ercises on June 15 and the other fol-
lowing Commencement, June 18.
The staff as appointed is as fol-1
lows: editorial director, Paul J. Kern,
'29, city editor, Lawrence R. Klein.
'30; women's editor, Eleanor Scribner,
'29Ed; books, Kenneth G. Patrick, '29
and Kathryn Sayer, '29; Music and
Drama editor, Stratton Buck, '28;a
and Toasted Rolls, Lawrence R.
Klein, '30.
The night editors who have been se-
lected to date are: Charles S. Mon-1
roe, '30, George E. Simons, '30, Martin
Mol, '30, and Alex Bochnowski, '29
The reporters are Margaret Arthur,
'29, Isabel Charles, '30, Alward Shaw,
'30, Bertram Askwth, '31, and Jack
Sumner, '30.
The Summer Daily will begin ac-
tual publication on the first Tuesday1
after the beginning of the session.
The Books department being intro-
duced into the regular Michigan Daily
will be a regular feature of the sum-3
mer publication.
Ray J. Wachter, '29, who was se-
lected business manager of the Sum-
mer Daily last week has not made
his appointments as yet. It is possi-
ble they will be announced some time
next week, however.
(By Associated Press)
WASHINGTON, May 17.-Sen.-elect
William S. Vare, of Pennsylvania, has
been invited to appear before the Reed
committe to make such statements,
about his primary election as he may
care to present.]
In inviting Vare to appear before
it, the committee is following the
same procedure it did in the case ff
Frank L. Smith of Illinois when it
was referred to the committee along
with Vare early in the season after
the Senate had denied seats to both
men because of large expenditures in
their primary campaigns.
Smith declined to submit himself
further to the jurisdiction of the com-
mittee and later resigned to run a-
gain for the nomination. He was de-

feated in the recent primary and so
was eliminated rom the picture Po far
as the Senate is concerned.
Proceedings Saturday will be en-
tirely apart from the contest which
has been brought for Vare's seat by
William B. Wilson, his Democratic op-
ponent in the 1926 senatorial election
in Pennsylvania.

all underclassmen who are working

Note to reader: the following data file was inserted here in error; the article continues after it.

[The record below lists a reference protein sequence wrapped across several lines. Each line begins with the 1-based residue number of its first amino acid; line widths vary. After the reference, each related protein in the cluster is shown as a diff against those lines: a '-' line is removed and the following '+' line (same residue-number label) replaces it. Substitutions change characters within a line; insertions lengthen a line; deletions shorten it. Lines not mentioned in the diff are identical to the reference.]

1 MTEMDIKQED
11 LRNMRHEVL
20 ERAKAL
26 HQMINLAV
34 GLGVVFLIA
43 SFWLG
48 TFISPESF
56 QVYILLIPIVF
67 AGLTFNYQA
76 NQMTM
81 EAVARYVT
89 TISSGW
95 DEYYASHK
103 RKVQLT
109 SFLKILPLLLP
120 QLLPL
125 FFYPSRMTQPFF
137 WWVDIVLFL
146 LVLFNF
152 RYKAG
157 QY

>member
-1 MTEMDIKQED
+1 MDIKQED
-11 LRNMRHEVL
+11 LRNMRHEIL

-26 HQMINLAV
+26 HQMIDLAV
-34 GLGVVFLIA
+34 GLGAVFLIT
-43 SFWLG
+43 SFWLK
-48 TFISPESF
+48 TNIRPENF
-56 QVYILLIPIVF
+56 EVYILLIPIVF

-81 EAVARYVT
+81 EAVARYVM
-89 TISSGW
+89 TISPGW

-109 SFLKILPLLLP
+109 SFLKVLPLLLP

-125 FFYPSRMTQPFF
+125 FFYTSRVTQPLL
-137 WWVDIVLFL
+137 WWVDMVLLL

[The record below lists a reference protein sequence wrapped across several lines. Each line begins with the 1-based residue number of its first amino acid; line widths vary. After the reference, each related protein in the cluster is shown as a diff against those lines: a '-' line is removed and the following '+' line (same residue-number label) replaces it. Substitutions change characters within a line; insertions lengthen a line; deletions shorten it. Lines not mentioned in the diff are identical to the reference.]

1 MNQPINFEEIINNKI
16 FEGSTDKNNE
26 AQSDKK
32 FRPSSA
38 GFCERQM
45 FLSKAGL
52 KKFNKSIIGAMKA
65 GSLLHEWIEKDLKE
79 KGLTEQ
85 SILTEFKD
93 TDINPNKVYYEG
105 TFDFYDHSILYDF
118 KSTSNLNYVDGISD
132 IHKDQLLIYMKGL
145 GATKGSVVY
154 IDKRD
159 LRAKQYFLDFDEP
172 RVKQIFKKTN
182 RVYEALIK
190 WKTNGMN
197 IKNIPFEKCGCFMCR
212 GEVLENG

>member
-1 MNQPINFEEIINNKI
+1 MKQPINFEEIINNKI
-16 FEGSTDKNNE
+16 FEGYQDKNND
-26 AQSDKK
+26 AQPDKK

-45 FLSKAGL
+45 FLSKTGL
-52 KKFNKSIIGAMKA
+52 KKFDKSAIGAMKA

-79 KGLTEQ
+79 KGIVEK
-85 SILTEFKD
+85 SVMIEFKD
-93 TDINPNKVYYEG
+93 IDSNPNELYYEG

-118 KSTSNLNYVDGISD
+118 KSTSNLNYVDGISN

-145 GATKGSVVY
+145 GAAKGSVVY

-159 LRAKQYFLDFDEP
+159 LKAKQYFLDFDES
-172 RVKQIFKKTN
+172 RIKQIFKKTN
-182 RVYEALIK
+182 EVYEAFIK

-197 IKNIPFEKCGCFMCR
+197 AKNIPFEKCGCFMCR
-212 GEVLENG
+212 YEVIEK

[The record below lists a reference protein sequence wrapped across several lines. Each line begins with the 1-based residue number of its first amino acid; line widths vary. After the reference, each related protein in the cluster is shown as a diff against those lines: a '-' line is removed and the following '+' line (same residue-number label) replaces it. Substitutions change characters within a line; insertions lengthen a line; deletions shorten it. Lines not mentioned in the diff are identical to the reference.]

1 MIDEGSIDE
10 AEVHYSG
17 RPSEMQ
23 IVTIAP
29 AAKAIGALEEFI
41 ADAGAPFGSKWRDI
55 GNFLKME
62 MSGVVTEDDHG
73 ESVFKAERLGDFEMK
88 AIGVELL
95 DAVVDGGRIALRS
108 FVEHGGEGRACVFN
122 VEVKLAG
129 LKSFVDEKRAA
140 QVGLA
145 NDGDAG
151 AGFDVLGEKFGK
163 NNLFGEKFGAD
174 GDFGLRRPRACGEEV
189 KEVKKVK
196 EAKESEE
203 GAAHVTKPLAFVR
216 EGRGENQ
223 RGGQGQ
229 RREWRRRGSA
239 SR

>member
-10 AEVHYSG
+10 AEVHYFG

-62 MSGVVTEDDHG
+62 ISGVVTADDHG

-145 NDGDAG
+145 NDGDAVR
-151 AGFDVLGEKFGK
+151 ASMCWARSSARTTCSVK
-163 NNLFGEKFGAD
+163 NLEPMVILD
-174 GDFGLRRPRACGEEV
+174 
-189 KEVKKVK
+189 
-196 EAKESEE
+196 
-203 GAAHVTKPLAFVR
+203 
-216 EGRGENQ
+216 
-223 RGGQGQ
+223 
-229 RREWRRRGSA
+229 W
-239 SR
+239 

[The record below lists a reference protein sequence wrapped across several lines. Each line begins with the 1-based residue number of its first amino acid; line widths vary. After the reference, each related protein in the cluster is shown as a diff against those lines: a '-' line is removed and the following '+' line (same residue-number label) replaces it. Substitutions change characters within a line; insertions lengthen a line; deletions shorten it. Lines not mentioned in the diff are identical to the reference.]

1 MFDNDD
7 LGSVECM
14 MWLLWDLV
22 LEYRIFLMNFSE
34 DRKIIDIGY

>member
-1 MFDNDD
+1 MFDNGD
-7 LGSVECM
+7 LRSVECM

for the Union. At the present time,
three years' work may be thrown away
by the lack of a strong enough polit-
ical machine to win the presidency."
"The change in the method of se-
lecting these men is most important
now, since the Board of Directors in
the last constitutional amendment pro-
vided for placing more responsibility
-on the student members of the board.
The proposed plan would attract the
highest type of men, and influence the
morale of the entire Union person-
"I think we should follow rather
closely the system of the Board of
Publications in their staff selections,
which are based on merit and are
popular on the campus." In conclud-
ing, Mr. Anderson said, "The tendency
of the policy of the Board of Directors
has been to place more and more re-
sponsibility on the student members
of the board. This new plan will be
a reward for the acceptance of this
added responsibility, and it will insure
that the responsibility will be taken
by capable men. The object of the
plan is not to un-democratize the Un-
ion, as the enlarged powers granted
to students in the last amendment in-
dicate, but to assure Union members
of a fine, capable administration."
Initiates Are Led About Campus Amid
Rings Of Traditional
Anvil Chorus '
To the tap of the hammer, the Vul-
cans, honorary senior engineering so-
ciety, initiated sixteen members into
their society yesterday afternoon near
the old architectural building.
The initiates gathered outside of
the old architectural building about
4 o'clock sand entered into their du-
ties, some tapping the traditional Vul-
cans' anvil with thei' hammers, the
rest keeping a fire burning in a forge
by blowing on it. Afterwards, grimy
and besmeared with soot, they made
the rounds- of the campus blindfolded
and under the guidance of scarlet
cowled initiators. The initiation cere-
monies were terminated by a banquet
at the Union at which Dean Patterson
was the chief speaker.
The new members who were ini-
ated last night are: Harold W.
Bailey, Bernard M. Cain, Eugene East-
erly, William B. Fortune, John R. Gil-
martin, John R. Hall, John A. Hapke,
William R. Hough, George E. Hubbell,
Thoma's M. Leslie, George B. Martin,
Arthur L. McDonald, Charles F.
Moore, Otto P. Pommerening, Richard
J. Williams, and Thomas L. Yates.
(By Associated Press)
PUERTO CABEZAS, Nic., May 17.-
When the rebels destroyed the La
Luz mine last month, they postjlI a
defiance signed by Augustino Sandino
promising the destruction of ali Am-
erican-owned property that falls into
his hands, and bitterly condemning
the United States for its Nicaraguan
This letter was brought by I. W.
Amphlett, manager of the mine, when
he returned here today from an in-
spection trip to the property. He said
that the workings had been complet-
ely destroyed by the rebels, leaving
only two small buildings that were
not blown up by dynamite.
The letter signed by S'andino was